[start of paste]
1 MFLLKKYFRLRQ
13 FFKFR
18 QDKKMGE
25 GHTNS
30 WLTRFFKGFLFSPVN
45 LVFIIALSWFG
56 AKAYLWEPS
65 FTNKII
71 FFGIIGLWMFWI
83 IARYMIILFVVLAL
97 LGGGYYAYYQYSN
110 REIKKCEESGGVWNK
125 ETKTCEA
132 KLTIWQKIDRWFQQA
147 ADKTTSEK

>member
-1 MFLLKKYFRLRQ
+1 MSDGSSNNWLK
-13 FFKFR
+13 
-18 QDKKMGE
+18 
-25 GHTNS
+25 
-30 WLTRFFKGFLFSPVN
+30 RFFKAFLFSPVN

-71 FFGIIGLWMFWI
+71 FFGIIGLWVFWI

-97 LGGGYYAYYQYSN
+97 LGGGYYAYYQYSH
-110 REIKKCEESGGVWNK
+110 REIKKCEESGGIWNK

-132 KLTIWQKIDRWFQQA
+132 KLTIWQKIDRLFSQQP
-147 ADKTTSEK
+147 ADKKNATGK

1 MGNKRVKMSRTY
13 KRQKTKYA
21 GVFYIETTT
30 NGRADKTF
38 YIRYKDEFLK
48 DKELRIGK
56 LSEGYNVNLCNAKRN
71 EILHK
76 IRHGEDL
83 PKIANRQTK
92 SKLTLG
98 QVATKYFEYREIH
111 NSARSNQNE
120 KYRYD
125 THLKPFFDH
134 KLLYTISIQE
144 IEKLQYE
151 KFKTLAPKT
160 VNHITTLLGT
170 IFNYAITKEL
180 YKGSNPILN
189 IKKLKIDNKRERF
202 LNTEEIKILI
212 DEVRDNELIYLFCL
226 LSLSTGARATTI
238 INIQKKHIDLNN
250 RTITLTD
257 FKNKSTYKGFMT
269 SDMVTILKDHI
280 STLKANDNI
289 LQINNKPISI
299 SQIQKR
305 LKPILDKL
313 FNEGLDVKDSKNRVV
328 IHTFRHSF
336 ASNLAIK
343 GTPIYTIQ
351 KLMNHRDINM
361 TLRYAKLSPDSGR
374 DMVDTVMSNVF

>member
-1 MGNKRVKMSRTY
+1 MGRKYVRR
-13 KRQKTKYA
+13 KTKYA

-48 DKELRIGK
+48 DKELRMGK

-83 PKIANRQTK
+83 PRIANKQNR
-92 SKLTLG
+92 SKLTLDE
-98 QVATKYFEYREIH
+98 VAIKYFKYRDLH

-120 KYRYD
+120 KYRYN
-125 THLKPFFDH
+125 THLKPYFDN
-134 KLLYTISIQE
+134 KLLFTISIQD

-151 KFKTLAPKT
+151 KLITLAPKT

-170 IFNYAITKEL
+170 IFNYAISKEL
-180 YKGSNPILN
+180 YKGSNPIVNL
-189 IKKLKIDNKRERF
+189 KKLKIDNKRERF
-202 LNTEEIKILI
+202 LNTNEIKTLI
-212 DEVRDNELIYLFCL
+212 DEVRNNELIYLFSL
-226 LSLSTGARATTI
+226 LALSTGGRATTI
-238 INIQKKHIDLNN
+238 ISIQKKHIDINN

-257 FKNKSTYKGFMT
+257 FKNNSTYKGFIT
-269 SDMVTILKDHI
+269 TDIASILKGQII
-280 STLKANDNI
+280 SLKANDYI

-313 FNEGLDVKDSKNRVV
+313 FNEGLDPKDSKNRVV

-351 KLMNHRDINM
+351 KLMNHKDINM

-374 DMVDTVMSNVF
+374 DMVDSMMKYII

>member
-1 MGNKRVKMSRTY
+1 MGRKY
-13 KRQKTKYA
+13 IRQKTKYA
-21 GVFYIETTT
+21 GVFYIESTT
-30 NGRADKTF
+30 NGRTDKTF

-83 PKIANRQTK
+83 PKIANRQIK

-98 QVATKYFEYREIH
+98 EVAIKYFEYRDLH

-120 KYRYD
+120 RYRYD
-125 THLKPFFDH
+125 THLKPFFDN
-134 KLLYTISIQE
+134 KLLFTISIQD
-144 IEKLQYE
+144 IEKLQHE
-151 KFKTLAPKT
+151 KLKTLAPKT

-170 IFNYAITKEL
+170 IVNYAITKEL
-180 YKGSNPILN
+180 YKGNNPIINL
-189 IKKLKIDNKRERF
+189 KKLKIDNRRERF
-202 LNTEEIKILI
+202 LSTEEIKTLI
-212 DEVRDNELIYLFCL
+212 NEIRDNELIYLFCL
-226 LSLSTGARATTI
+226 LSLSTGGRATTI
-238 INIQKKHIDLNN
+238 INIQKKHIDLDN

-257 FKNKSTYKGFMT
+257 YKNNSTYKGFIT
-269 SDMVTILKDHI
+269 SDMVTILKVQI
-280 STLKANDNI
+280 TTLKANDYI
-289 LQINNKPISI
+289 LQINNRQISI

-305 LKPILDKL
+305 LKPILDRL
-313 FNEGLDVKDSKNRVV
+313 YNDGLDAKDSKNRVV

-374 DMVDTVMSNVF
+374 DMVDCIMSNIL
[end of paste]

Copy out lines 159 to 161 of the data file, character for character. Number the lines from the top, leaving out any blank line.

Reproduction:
-238 INIQKKHIDLNN
+238 INIQKKHIDLDN

-257 FKNKSTYKGFMT